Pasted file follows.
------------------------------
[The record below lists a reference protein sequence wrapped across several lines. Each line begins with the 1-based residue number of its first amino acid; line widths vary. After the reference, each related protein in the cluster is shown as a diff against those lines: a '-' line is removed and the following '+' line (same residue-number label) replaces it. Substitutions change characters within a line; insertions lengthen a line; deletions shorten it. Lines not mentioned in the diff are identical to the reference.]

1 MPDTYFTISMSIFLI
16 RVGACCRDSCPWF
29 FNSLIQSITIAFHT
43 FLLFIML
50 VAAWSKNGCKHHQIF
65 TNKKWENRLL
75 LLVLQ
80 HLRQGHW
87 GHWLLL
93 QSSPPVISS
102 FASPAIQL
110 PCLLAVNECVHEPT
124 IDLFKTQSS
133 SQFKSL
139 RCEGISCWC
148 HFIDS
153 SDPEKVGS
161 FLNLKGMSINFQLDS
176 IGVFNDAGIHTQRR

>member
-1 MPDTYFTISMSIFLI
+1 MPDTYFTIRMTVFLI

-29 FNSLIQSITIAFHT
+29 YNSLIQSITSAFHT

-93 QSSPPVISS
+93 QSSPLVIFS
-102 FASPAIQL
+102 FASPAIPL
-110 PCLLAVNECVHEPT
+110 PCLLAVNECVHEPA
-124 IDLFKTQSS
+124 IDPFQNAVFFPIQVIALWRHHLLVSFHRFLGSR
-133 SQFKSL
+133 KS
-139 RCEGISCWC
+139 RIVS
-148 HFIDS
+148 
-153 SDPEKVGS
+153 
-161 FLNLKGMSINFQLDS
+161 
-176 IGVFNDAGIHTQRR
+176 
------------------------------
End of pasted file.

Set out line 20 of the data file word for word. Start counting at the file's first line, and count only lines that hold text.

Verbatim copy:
176 IGVFNDAGIHTQRR